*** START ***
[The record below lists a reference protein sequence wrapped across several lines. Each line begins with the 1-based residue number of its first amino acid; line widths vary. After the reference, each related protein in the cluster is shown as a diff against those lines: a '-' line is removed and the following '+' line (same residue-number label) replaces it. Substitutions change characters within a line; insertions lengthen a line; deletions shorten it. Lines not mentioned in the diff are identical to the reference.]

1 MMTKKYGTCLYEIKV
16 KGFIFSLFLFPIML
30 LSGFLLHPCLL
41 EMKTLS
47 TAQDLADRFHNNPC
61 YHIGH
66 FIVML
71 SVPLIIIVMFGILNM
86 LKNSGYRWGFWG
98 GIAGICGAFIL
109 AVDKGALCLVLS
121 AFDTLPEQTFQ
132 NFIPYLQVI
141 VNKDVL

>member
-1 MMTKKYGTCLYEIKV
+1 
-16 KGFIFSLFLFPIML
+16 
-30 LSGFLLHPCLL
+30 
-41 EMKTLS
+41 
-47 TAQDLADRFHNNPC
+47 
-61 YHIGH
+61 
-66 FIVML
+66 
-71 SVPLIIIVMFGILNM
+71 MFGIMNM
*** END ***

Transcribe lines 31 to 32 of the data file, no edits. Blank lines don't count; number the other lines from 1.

-71 SVPLIIIVMFGILNM
+71 MFGIMNM